ATLANTA (AP) — State regulatory staff and Georgia Power Co. have agreed on a plan that will boost power bills by 12% in June to cover the higher costs of natural gas and coal that the utility burns to generate electricity for its 2.7 million customers.
The unit of Atlanta-based Southern Co. filed new figures Monday saying it needs to collect an additional $6.6 billion from customers over the next three years, under an agreement it reached with Georgia Public Service Commission staff earlier this month.
Because of declining natural gas price forecasts, that’s actually $1.1 billion less than Georgia Power had earlier projected. But it will boost a typical residential bill to $147.50 a month, up $15.90 from the current $131.60. The increase had originally been predicted to be as high as $23.
The five-member elected commission is scheduled to vote on fuel charges on May 16. Any final plan is likely to closely track the agreement between the company and the staff.
Bill increases are stacking up for Georgia Power customers. Rates went up 2.5% last month in January after commissioners approved a three-year rate plan in December. Increases of 4.5% will follow in 2024 and 2025. Customers will also have to pay the costs of the third and fourth nuclear units at Plant Vogtle near Augusta. Unit 3 is projected to begin operation in May or June, leading to a roughly $4 a month increase for residential customers. A larger rate increase is likely to follow when Unit 4 begins operations, now projected before March 2024.
Typically, a utility is allowed to charge customers for the cost of fuel, but isn’t allowed to make a profit on those charges, unlike the profits Georgia Power is guaranteed for investing in power plants and transmission lines. The all-Republican commission typically decides how much Georgia Power can collect for fuel once every two years. In the meantime, if prices change, the company may collect too much or too little.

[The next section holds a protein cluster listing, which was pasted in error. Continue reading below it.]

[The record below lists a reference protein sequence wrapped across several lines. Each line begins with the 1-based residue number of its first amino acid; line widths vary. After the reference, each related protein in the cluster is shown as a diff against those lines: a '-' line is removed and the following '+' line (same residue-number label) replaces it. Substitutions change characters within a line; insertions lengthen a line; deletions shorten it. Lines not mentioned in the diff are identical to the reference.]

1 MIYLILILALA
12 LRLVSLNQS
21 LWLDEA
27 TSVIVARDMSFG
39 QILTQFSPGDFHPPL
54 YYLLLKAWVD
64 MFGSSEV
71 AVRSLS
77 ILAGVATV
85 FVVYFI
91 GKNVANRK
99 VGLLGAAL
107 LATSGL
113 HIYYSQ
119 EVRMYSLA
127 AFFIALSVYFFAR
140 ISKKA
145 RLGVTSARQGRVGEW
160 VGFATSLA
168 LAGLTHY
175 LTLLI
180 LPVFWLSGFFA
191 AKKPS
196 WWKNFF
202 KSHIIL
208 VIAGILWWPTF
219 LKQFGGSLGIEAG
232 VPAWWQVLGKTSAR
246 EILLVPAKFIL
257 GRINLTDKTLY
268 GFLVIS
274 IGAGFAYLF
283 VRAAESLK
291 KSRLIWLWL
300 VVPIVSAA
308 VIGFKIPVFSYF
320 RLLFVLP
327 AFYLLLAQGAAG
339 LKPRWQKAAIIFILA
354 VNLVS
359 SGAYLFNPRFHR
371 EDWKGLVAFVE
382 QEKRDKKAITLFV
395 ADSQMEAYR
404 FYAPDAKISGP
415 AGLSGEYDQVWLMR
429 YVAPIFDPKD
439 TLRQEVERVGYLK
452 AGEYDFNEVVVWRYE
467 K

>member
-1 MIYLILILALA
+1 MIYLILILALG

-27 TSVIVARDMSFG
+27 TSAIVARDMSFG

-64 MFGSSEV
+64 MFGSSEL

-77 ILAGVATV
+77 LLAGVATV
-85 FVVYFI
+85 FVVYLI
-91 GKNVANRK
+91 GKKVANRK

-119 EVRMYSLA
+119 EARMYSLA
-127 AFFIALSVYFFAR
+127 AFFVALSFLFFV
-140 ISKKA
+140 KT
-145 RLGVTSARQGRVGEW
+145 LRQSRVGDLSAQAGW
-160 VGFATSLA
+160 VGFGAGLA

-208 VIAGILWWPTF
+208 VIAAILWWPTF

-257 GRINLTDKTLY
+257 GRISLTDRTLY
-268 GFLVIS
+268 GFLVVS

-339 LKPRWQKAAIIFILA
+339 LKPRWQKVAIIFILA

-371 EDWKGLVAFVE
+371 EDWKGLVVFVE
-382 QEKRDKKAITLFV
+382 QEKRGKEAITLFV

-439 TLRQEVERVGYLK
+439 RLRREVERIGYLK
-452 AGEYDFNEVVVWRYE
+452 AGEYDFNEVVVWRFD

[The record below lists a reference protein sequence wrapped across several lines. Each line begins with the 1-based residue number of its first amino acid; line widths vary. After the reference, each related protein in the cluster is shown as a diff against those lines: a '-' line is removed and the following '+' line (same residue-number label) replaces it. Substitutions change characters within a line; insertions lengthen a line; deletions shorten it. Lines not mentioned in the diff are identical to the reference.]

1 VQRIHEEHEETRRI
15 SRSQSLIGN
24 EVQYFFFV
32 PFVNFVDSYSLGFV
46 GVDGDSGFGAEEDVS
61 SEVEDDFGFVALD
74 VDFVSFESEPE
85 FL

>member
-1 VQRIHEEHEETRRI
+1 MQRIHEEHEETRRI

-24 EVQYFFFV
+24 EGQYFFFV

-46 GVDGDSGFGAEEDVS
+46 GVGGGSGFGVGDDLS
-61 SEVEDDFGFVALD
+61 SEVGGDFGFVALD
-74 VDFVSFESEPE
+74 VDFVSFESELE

During this two-year period, even though commissioners approved a 15% boost in fuel costs that began in January 2022, the company collected far too little money. Natural gas prices skyrocketed because of an improving economy and the Ukraine war, and coal prices rose even more steeply in part because of supply and labor shortages.
Georgia Power says it will end the period roughly $4.5 billion in the hole for fuel already burned. Most of the proposed rate increase will make up for that deficit, repaying the company over three years instead of the normal two because the debt is so large.
The utility says it forecasts it also needs another $2.2 billion to make up for higher fuel prices going forward.
Georgia Power and commission staff have agreed to let the company make larger changes to cover cost swings between fuel-cost rate cases. The agreement would let Georgia Power raise or lower fuel charges by as much as 40% in the interim, instead of the current 15%. Because of unrecovered debt, that ability would likely only be used to further raise customer bills in the next two years.
The company and staff also agreed to raise a fuel cost discount for low-income senior citizens from $6 a month now to $8 a month.
The Georgia Association of Manufacturers argues commissioners should stretch repayment of the deficit out over five years to reduce rate increases. Georgia Power said Monday it opposes a longer payback period.
Environmentalists argue that commissioners should force Georgia Power to bear some rising fuel costs because it has shifted its generation portfolio to depend on natural gas, whose price is volatile. The company argues the commission has already approved the current generation mix as the most economical and reliable option.
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